The Right to Mission in Human Rights Law, Mission to Amish People and Jews for Jesus
This paper examines the position of international human rights law towards missionary or proselytizing activities with a special focus on the American context. By evaluating UN legal acts such as the 1948 Universal Declaration of Human Rights, the 1960 Arcot Krishnaswami Study and the 1981 Declaration on the Elimination of All Forms of Intolerance and Discrimination Based on Religion or Belief and the American Convention of Human Rights, it investigates the extent to which such activities fall within the scope of the right to free speech and to freedom of religion for religious organizations (corporate freedom of religion). This is exemplified by looking at two Evangelical religious organizations founded for the purpose of luring away groups of believers from their original religious communities: Mission to Amish People, targeting the Amish People, and Jews for Jesus, aimed at the Jewish community. The clash of one religious community which considers mission a fundamental element of its religion (as many Evangelical churches do) with a religious community who is highly skeptical about mission (such as the Amish or Jews) constitute the extreme test case of the right to free speech and to corporate freedom of religion. Given the highly various importance which mission can play in different religions, the article suggests to solve each case individually by carefully examining the content of each religious doctrine.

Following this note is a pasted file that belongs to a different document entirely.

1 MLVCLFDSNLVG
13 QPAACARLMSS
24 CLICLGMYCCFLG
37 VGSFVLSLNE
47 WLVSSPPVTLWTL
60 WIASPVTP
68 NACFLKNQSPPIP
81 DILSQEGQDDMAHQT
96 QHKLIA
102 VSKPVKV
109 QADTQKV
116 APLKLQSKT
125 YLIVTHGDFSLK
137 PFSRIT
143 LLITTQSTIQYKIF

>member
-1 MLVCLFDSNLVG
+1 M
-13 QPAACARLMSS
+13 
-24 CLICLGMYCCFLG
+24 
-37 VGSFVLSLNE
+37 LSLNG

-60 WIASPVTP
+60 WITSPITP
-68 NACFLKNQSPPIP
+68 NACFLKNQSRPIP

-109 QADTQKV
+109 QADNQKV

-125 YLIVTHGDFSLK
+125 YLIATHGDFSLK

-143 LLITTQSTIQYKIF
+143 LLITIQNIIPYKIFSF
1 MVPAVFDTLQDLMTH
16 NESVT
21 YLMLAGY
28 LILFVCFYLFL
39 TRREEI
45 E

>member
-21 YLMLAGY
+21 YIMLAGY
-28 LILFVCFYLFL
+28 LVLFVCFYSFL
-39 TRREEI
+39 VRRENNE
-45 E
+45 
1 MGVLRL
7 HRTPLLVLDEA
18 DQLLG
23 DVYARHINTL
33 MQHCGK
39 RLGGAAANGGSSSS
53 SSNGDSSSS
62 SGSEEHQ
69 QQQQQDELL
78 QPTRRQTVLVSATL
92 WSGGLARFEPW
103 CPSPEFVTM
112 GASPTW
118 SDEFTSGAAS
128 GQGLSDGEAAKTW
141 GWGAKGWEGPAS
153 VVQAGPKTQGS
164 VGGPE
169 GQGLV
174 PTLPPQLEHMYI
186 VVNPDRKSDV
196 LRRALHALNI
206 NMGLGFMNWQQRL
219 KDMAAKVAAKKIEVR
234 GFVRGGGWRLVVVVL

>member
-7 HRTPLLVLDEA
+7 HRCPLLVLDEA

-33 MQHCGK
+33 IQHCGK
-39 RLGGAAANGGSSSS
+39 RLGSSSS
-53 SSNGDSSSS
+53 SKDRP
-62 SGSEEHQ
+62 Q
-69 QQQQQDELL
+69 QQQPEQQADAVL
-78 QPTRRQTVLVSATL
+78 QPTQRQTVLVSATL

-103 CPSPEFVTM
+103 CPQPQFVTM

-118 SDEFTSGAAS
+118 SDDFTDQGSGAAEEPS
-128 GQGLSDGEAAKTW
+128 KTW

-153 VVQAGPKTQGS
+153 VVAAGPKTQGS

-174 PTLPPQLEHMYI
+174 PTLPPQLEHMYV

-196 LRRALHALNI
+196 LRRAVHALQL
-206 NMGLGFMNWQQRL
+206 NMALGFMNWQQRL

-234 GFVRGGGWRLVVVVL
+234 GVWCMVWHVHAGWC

human rights, freedom of religion, mission, proselytism, Amish, Jews, United States.
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